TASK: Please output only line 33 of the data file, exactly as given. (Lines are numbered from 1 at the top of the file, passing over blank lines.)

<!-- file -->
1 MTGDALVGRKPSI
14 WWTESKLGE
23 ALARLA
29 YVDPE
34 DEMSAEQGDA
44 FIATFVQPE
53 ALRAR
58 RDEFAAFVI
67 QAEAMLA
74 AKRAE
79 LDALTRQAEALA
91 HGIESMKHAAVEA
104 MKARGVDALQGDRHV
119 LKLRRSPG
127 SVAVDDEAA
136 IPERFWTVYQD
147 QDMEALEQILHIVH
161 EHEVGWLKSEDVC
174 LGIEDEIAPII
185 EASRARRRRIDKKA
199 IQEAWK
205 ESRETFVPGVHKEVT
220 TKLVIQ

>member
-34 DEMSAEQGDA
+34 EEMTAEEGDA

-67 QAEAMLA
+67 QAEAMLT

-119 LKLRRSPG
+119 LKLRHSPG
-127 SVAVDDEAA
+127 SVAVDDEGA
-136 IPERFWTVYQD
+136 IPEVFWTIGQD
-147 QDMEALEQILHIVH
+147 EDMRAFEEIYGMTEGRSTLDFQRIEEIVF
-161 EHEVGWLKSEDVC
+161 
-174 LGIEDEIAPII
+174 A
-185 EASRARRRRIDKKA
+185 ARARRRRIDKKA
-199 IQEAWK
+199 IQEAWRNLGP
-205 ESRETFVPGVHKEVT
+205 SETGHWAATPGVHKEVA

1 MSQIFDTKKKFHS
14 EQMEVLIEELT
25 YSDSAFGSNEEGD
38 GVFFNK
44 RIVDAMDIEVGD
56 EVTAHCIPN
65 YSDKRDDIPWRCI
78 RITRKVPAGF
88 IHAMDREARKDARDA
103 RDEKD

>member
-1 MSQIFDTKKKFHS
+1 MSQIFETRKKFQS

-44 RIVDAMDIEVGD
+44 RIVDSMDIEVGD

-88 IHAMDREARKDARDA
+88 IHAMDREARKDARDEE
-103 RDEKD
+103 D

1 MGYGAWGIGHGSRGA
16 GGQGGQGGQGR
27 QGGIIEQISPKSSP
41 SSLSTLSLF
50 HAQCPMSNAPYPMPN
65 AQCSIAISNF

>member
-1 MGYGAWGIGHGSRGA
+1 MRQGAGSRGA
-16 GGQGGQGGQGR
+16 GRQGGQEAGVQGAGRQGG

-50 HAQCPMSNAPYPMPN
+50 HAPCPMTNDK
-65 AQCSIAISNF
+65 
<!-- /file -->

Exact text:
-136 IPERFWTVYQD